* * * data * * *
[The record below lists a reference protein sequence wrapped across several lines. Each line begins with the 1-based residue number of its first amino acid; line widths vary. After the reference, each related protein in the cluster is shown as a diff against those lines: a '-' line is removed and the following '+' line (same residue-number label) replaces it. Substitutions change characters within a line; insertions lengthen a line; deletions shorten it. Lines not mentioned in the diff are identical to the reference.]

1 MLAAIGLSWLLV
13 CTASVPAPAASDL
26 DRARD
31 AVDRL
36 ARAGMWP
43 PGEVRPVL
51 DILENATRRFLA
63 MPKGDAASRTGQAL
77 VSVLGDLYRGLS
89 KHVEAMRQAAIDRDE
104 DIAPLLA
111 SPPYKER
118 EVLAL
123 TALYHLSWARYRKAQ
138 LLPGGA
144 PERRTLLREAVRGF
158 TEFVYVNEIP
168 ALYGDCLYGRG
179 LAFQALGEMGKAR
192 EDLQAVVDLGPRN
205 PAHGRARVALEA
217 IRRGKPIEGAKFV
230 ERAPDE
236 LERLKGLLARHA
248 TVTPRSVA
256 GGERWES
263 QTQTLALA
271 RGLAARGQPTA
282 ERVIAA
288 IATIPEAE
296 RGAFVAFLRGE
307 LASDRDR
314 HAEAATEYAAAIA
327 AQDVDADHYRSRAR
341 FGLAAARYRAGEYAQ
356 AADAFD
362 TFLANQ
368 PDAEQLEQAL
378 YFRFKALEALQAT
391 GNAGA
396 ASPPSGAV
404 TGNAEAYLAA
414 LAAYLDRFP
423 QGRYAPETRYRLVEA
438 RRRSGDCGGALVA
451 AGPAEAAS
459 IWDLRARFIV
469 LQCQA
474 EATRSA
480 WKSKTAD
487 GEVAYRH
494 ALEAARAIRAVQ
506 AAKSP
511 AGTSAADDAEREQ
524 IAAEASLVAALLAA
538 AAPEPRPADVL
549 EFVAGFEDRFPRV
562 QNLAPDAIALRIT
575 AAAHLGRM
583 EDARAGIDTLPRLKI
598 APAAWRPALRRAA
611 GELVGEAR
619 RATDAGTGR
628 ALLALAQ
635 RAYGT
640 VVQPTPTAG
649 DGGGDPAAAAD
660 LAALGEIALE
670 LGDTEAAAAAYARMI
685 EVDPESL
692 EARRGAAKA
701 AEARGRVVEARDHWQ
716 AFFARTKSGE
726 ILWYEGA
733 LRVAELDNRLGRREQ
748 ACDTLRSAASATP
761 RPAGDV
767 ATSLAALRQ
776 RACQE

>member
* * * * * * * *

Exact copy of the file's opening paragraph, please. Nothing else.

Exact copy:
[The record below lists a reference protein sequence wrapped across several lines. Each line begins with the 1-based residue number of its first amino acid; line widths vary. After the reference, each related protein in the cluster is shown as a diff against those lines: a '-' line is removed and the following '+' line (same residue-number label) replaces it. Substitutions change characters within a line; insertions lengthen a line; deletions shorten it. Lines not mentioned in the diff are identical to the reference.]